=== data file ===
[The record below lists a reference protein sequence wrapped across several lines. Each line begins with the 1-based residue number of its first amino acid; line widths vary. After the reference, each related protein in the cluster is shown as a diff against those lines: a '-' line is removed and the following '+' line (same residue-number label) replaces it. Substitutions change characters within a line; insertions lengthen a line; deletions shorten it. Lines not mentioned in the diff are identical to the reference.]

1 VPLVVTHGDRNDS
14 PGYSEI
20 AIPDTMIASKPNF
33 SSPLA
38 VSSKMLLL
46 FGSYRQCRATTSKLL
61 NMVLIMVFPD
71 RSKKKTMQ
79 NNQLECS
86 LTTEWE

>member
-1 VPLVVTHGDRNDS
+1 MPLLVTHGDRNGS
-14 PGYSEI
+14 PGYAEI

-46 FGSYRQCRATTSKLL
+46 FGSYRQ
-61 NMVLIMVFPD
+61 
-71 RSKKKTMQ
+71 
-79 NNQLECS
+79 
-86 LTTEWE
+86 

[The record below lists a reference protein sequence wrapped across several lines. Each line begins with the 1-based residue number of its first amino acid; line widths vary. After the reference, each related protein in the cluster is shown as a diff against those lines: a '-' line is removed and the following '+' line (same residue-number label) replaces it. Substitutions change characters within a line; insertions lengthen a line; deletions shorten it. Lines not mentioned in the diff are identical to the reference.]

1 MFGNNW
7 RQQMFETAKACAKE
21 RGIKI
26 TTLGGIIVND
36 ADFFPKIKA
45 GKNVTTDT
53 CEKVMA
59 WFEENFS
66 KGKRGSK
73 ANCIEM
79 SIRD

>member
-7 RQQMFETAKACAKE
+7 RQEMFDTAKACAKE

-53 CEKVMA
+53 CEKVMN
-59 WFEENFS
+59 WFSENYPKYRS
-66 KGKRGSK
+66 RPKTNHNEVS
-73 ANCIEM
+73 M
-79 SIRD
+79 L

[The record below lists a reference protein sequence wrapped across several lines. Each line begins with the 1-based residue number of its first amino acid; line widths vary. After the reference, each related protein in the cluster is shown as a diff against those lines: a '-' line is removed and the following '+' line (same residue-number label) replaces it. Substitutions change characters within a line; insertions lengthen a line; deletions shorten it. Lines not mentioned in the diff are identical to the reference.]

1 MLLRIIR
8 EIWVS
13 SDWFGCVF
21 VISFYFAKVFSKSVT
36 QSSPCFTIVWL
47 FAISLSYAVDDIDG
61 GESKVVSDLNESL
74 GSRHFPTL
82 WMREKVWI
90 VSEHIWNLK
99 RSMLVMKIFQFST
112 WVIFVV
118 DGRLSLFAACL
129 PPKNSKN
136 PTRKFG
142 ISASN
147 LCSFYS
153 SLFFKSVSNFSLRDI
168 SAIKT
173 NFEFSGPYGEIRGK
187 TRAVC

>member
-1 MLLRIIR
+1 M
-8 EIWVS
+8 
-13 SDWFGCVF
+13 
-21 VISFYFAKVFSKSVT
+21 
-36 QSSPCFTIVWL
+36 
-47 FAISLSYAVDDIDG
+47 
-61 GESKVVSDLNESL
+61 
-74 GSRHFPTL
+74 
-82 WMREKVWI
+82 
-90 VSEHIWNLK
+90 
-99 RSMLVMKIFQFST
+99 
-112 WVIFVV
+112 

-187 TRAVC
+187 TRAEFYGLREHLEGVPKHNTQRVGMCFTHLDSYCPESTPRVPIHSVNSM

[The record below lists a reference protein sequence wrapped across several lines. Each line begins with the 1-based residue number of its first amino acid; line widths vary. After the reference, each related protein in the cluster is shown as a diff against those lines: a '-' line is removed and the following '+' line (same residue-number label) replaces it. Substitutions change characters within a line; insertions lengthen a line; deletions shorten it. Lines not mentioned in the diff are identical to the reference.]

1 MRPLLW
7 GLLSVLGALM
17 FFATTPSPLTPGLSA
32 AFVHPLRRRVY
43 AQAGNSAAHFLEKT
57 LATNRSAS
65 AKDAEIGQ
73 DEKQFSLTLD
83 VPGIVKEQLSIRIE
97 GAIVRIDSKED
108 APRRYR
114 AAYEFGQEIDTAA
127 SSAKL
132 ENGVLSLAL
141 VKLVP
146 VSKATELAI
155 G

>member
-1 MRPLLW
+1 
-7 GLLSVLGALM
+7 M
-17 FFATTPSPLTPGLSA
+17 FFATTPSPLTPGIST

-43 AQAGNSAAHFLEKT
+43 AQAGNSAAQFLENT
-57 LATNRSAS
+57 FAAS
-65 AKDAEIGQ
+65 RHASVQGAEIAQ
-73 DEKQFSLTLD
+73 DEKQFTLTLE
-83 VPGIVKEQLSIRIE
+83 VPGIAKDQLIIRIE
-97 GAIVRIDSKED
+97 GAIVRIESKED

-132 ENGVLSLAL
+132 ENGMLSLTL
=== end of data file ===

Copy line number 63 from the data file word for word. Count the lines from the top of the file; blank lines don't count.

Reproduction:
99 RSMLVMKIFQFST